Here's a question for the under-30 crowd: Do you think Social Security will still be around when you retire? Half of you don't. Here's why you should.
The below chart, courtesy of Peter Diamond and Peter Orszag
, compares what the federal government spends on Social Security and on healthcare -- Medicare, Medicaid, and other mandatory expenditures -- today (blue) as a percent of GDP versus what the CBO projects we will spend on them in 2050 (red).* It's a tale of two very
What a difference 40 years makes. While Social Security and federal healthcare spending make up roughly equal portions of the budget today, the CBO expects federal healthcare spending to be exactly double
Social Security spending by 2050. There is no "entitlements" crisis. There is a Social Security problem, and a Medicare/Medicaid crisis. And the Medicare/Medicaid crisis is really a general healthcare spending crisis -- indeed, Medicare and Medicaid actually spends less
than private insurance does.
That doesn't mean that Social Security doesn't need to be tweaked. A bump from five to six percent of GDP, as the CBO projects, isn't trivial. But checks to retirees won't bankrupt us. Fee for service for those retirees might.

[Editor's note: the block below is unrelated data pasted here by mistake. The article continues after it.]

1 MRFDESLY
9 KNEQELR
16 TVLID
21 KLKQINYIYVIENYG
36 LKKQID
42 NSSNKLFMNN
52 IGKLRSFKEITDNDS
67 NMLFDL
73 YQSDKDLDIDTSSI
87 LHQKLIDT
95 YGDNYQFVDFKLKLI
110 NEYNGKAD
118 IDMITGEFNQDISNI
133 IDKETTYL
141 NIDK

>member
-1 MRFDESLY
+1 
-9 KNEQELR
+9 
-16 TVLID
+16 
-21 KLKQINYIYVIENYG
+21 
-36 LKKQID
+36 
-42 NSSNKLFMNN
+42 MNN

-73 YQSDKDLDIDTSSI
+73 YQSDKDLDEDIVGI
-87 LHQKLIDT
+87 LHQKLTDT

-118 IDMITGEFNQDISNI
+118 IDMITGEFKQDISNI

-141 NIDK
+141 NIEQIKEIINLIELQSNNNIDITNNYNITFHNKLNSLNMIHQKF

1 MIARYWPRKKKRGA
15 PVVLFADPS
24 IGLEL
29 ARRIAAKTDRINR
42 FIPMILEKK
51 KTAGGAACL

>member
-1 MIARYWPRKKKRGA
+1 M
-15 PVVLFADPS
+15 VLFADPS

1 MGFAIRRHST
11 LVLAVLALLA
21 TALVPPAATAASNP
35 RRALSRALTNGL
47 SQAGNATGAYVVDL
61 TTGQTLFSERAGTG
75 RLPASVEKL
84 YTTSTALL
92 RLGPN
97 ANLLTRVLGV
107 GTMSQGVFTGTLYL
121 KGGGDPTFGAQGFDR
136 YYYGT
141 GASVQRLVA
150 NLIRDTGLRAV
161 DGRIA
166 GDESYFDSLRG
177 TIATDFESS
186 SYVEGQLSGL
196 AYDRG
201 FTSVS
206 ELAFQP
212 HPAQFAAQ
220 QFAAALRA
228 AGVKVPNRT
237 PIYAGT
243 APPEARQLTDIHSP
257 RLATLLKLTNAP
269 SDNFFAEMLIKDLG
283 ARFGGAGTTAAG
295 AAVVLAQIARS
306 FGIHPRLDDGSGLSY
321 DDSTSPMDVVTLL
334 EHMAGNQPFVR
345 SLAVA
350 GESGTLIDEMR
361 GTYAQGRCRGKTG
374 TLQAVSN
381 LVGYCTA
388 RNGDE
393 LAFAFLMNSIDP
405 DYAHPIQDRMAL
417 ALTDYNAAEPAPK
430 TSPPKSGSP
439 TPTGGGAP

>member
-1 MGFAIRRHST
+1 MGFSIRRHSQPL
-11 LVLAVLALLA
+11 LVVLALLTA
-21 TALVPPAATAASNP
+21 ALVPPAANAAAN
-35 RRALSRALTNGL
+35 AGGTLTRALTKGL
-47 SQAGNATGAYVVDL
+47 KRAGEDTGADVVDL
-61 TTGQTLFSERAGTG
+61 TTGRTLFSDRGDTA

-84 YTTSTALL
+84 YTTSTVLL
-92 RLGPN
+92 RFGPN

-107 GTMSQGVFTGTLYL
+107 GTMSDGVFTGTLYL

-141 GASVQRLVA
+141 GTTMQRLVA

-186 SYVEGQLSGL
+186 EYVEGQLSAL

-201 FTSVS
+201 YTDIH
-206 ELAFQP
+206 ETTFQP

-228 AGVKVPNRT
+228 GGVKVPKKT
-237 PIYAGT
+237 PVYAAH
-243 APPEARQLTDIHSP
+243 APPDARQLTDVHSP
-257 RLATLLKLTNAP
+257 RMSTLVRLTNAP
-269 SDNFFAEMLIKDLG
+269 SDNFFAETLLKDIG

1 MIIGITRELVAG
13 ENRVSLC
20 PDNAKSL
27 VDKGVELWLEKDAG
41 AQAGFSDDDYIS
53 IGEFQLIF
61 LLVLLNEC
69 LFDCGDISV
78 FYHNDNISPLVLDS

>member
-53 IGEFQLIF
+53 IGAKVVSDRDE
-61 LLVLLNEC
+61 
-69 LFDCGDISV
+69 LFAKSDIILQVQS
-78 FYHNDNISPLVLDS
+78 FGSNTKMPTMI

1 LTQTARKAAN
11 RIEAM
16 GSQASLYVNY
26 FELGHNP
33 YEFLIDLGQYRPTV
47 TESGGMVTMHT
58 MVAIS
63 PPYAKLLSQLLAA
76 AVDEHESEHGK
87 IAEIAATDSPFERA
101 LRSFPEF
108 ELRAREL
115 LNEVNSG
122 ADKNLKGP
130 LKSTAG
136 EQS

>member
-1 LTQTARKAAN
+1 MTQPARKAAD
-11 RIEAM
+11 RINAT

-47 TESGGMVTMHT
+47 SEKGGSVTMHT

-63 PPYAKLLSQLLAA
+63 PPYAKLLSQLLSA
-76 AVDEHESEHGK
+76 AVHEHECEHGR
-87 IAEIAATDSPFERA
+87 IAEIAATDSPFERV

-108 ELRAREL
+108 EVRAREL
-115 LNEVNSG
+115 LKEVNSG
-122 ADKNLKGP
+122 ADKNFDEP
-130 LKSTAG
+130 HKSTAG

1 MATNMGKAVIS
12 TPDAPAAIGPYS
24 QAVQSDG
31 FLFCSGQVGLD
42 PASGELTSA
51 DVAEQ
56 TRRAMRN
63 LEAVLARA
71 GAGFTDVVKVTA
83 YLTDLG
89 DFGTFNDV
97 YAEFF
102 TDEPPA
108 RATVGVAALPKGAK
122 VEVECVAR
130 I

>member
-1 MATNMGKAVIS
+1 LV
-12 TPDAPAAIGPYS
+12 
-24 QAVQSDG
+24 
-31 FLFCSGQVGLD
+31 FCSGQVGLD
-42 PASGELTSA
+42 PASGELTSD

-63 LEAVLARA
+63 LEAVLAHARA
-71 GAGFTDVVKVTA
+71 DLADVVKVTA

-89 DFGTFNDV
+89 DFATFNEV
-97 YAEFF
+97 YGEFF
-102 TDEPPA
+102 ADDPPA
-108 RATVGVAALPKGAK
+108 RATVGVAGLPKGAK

So why do politicians prefer to talk about fixing Social Security? It's precisely because it's so easy to fix. Social Security is an accounting problem. Money goes in. Money comes out. If you increase the income, or decrease the outlays, you're finished. The challenge is raising revenue or slowing benefit growth in a way that is savvy enough to pass Congress and fair enough to keep benefits for those who really need them.
But we're pretty much clueless when it comes to reining in health care spending. The Affordable Care Act (aka Obamacare) does contain a good number of ideas about how to "bend the curve" of healthcare spending down, but we can't say with much certainty how well they'll work (or if they'll be declared unconstitutional
). What we can say with certainty is that Social Security isn't going anywhere. Take that to the bank.
*Correction: The original version of this post incorrectly labeled all federal healthcare spending as just Medicare.
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Matthew O'Brien is a former senior associate editor at The Atlantic.